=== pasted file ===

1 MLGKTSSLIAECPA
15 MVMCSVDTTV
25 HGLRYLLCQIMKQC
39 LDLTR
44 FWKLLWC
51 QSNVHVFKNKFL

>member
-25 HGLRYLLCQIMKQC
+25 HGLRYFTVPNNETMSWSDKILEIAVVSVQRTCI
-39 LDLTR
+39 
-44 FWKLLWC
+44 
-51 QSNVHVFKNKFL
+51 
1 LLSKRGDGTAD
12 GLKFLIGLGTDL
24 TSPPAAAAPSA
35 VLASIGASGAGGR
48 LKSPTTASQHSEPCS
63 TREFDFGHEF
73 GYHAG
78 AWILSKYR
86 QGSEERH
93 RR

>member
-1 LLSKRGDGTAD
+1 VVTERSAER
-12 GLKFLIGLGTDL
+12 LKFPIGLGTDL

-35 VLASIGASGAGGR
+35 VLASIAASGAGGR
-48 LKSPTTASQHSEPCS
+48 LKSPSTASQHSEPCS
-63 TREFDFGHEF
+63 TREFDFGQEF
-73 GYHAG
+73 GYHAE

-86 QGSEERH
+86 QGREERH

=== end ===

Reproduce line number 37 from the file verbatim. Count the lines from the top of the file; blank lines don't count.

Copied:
-73 GYHAG